Council clash with union over performance related pay plan at Harrogate Convention Centre

Performance related pay is to be introduced at Harrogate Convention Centre.
Performance related pay is to be introduced at Harrogate Convention Centre.

Sales staff at the Harrogate Convention Centre will now receive financial bonuses based on their work performance, in a trial designed to make the centre one of the top-performers in the country.

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However, the union for public service workers has criticised the move, claiming it could potentially create a “two-tier” pay system at the council.

“We don’t feel as though this is the right approach,” David Houlgate, Unison’s local government branch secretary for Harrogate said.

“It basically sets up a two-tier workforce in regards to pay, where other members of council don’t have an opportunity to access bonuses.”

Mr Houlgate said the union had already lodged a dispute over the move.

Among their concerns, he said, was that the basic pay rate for sales staff may be reduced.

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“We aren’t against the principle of bonuses, but we do believe that it should go to the whole workforce,” he said.

Councillor Tim Myatt, who chairs the human resources committee, hit back at the claims, saying it was “difficult to understand why the trade union is objecting to a trial scheme which gives their members in the Convention Centre the opportunity to earn more”.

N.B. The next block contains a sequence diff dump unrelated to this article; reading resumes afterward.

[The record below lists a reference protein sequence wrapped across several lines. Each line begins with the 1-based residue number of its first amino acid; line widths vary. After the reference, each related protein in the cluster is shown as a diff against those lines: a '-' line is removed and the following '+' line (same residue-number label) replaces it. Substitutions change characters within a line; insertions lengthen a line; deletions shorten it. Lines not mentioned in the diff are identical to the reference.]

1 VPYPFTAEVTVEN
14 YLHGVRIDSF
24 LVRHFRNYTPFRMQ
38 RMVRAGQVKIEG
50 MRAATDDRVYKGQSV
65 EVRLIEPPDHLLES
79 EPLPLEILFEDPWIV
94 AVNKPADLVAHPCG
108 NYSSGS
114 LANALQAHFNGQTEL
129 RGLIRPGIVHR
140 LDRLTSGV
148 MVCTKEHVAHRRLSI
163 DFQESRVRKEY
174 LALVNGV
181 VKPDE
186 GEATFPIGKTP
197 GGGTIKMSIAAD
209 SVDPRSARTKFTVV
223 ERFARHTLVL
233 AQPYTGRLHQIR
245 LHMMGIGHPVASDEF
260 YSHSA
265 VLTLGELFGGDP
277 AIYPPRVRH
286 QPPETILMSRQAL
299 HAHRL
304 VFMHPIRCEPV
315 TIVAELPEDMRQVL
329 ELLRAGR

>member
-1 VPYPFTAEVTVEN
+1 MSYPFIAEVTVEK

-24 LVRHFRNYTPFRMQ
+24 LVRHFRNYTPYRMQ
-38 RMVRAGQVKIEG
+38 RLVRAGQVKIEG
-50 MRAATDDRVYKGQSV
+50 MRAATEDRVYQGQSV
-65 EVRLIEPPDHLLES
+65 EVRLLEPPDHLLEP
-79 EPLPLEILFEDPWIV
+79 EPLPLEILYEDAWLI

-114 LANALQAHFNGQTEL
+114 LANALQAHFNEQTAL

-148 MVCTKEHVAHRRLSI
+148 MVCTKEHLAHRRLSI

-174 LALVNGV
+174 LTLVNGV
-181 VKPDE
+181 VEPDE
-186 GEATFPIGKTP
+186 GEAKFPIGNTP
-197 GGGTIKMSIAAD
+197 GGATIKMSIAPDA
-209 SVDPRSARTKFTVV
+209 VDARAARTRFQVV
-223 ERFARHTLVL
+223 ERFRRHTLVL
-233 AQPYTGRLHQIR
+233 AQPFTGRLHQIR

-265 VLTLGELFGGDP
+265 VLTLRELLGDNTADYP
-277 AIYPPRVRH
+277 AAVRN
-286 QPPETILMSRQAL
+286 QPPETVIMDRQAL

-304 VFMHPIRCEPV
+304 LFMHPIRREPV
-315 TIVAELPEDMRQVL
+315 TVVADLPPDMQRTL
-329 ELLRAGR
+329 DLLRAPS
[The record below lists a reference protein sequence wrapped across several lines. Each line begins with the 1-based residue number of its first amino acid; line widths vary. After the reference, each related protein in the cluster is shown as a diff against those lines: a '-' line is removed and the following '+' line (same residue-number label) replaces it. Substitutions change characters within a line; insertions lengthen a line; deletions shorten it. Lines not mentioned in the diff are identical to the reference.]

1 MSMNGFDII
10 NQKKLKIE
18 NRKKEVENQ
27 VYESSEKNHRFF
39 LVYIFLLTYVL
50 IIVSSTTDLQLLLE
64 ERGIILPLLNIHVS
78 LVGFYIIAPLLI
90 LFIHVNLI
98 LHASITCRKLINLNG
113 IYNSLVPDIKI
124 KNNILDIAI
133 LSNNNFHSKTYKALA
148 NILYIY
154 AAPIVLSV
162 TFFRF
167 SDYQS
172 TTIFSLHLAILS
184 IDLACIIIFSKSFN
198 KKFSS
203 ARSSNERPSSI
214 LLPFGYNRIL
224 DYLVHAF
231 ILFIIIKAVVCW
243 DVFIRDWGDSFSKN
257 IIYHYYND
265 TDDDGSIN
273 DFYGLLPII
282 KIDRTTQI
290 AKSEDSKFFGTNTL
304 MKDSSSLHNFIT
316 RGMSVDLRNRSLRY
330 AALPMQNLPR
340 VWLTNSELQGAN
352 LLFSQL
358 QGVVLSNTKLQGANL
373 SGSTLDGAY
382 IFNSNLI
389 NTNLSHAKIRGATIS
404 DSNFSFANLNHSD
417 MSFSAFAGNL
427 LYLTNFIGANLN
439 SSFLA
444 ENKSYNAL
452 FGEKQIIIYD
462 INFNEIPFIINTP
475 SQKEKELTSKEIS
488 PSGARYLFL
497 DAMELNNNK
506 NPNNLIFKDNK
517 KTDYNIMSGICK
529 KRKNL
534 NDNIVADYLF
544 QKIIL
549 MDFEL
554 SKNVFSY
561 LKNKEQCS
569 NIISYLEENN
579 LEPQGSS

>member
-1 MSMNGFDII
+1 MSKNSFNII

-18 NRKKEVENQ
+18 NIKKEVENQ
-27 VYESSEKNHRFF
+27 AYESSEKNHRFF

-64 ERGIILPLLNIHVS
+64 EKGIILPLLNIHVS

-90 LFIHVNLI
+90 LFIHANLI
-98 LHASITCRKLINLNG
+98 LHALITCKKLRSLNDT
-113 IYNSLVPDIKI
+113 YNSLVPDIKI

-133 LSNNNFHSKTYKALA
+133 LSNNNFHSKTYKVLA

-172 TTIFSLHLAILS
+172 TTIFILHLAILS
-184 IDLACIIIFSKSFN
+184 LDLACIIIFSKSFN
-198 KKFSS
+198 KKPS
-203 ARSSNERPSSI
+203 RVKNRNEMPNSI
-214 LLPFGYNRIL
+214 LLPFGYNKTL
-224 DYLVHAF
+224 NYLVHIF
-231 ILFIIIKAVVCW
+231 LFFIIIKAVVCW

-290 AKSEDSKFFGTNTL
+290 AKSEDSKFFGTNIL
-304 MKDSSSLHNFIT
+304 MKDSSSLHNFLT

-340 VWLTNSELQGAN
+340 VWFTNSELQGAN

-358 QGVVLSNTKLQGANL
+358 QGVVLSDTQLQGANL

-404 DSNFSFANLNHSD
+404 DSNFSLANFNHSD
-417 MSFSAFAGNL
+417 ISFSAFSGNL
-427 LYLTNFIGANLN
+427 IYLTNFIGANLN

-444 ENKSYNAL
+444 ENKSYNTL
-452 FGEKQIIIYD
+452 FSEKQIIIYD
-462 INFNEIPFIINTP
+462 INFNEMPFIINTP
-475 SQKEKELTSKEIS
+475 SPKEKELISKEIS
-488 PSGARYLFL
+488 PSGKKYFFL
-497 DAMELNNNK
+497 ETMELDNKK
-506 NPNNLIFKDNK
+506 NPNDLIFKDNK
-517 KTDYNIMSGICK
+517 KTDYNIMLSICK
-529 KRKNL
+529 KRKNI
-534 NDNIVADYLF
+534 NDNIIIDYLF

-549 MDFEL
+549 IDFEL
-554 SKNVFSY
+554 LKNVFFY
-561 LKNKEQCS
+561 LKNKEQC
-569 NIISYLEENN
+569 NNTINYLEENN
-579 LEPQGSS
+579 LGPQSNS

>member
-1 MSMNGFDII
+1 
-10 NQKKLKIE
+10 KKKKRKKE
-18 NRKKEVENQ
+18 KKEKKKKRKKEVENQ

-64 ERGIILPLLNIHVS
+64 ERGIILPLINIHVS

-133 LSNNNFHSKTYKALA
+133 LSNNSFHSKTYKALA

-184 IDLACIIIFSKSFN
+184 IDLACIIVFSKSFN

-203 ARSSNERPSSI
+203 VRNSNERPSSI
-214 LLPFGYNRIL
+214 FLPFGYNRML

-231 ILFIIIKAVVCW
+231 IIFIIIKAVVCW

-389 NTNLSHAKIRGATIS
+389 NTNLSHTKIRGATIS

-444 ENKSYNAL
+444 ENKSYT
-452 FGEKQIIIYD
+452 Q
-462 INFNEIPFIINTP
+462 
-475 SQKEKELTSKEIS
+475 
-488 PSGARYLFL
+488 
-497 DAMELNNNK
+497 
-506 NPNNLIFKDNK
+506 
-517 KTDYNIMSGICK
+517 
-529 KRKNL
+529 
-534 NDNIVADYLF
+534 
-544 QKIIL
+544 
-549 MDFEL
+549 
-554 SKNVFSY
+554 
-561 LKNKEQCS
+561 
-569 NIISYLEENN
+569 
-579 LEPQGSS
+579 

Coun Myatt (Con, High Harrogate) said the two year trial could potentially extend to other council workers at the end of the testing period if it was successful.

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“I know we live in strange times but it is the first time I have heard a trade union object to an employer paying employees more,” he said.

Coun Myatt said the move was part of using “every means at our disposal” to make the Harrogate centre more competitive on a national scale.

“Harrogate Convention Centre brings over £57m into the local economy every year.

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“That is money ringing through the cash registers of hotels, guest houses, restaurants and our independent shops.

“It is money going in to the wage packets of local people – often young people working in the hospitality industry.”

The decision on whether to introduce profit related pay was heard behind closed doors due to its commercially sensitive information at a human resources committee meeting on October 24.

Under the trial, sales managers and business development managers will receive a commission for securing lettings at the centre.

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A council report on the matter stated that profit related pay had been implemented at all other convention centres in the country. The report also suggested that the added incentive would make convention centre jobs attractive to potential employees from the private sector.

The vote came at the same meeting where councillors voted in favour of beginning the process to replace the outgoing director of the convention centre, Simon Kent.

Mr Kent is due to vacate the role in September 2019 according to a council report.

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Costs for the recruitment process, which includes advertising the job, will come out of the convention centre budget.